Second Part of the Interview


At this point the formal part of the opening interview is over and matters can be brought to a conclusion on the basis that a report is to be prepared quantifying the irregularities. Normally, however, this is inadvisable as the investigator’s areas of concern. If the interview continues, the questioning will move on to more familiar ground as in a local tax office enquiry, i.e. lengthy and detailed questions about the business and private affairs of the taxpayer.


Although the questioning is less formal, it is still essential that the replies given are accurate – the client should be in no doubt of the importance placed on this part of the interview by HMRC, and be wary of making ‘off the cuff’ remarks. He should be dissuaded from giving answers of which he is not sure and an assurance given to the investigator that the matter will be researched and included in the report to be submitted at a later date.


The investigator will give particular attention to any potentially contentious items and to this end will ask for full details of any gambling activities or cash hoards that have been referred to. In the case of alleged cash hoards, he will ask in detail about the taxpayer’s cash handling habits, establishing where his cash comes from, how it is spent and what happens to any surplus. He will also ask about any non-taxable receipts such as loans, legacies, gifts, etc. and whether the taxpayer has himself made any gifts or loans.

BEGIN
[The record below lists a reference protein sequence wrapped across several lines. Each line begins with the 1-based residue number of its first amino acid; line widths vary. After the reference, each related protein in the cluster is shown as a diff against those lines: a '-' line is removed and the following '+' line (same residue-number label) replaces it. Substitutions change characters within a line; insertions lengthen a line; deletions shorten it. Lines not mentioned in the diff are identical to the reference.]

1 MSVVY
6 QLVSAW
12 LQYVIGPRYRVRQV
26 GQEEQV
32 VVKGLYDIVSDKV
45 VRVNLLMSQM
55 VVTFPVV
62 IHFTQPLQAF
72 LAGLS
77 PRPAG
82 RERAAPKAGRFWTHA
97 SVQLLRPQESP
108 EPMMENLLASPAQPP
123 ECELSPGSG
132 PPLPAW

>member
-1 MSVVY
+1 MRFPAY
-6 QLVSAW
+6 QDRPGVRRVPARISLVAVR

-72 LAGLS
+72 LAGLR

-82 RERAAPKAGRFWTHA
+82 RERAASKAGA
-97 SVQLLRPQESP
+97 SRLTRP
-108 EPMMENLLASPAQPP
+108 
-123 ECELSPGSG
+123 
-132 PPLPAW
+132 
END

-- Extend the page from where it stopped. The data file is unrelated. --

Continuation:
At the close of the interview, the investigator will probably ask to visit the taxpayer’s business premises and his home and will request access to any safe or safety deposit box. It should be noted that HMRC have no right to examine these and that it should be therefore not be seen as lack of co-operation if such a request is met by a (polite) refusal. The investigator will also request access to the adviser’s working papers. In addition to the working papers underlying the accounts under investigation, he will expect access to the working papers originated in the course of preparing the investigation report.


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